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A Dog Trainer Answers the Question: What Makes a Dog “Good” or “Bad”?

My Border Collies have stellar recall. My other dog does not -- but that doesn't make him "bad."

Annie Phenix, CPDT-KA  |  May 14th 2015


I’ve been thinking about this question a lot lately: What makes a dog “good”?

The answer, it seems, is this: It depends on the human asking the question.

I’ll take myself as an example. I have a brother-and-sister pair of 10-year-old Border Collies, Echo and Radar. They can be little mind readers, and they read my mind exceptionally well. They are eager to please, and doing so seems to make their world complete. I can point in the direction I want them to go, and they always go in that direction. I can tell them which gate to go wait by on our farm, and they do that perfectly. I can call them from any distance away from me, and they turn on a dime and come galloping back, smiling their happy dog smiles and returning to me even if they seemed to really be enjoying whatever they were doing.

Echo, Radar, and me. (Photo by  Tica Clarke Photography)

Echo, Radar, and me. (Photo by Tica Clarke Photography)

It’s important for my dogs to have excellent recall because off-leash life in the mountains of Colorado where we live presents its own unique challenges, which can include bears, aggressive mule deer, and other off-leash, unfriendly dogs hiking with their owners. Are my dogs good dogs because they do something well that I value? Or are they good dogs in my estimation because I spent a lot of time teaching them what the word “here” means and they willingly comply?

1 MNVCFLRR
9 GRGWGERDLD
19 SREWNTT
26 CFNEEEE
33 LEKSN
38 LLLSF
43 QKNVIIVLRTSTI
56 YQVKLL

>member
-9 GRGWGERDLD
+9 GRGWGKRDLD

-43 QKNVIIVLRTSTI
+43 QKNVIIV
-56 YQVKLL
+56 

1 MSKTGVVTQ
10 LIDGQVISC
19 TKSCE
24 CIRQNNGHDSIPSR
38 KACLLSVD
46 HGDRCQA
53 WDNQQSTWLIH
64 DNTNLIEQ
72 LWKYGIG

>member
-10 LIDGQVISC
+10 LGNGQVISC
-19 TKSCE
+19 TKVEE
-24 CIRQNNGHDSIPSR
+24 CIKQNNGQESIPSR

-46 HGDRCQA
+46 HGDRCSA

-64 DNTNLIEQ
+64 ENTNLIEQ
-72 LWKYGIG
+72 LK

Let’s take my other dog, Monster. I found him long ago as a starving puppy digging in the trash. I am sure he was “country dumped” by someone who lacked both a brain and a heart, or at least lacked the ability to use either. I named him Monster because he growled at people and because when as I was trying to teach him to sit (he was a committed and aggressive jumper-upper on humans), I turned my back to him and ignored his jumping. Many dogs will come around to face your front, and when they sit, I reinforce that with food and praise. Monster didn’t come around. He got quiet behind me. I waited. He finally jumped up and nipped me ever so slightly on my butt. I whipped around and yelled that he was a “monster,” and the name stuck.

Monster.

Monster.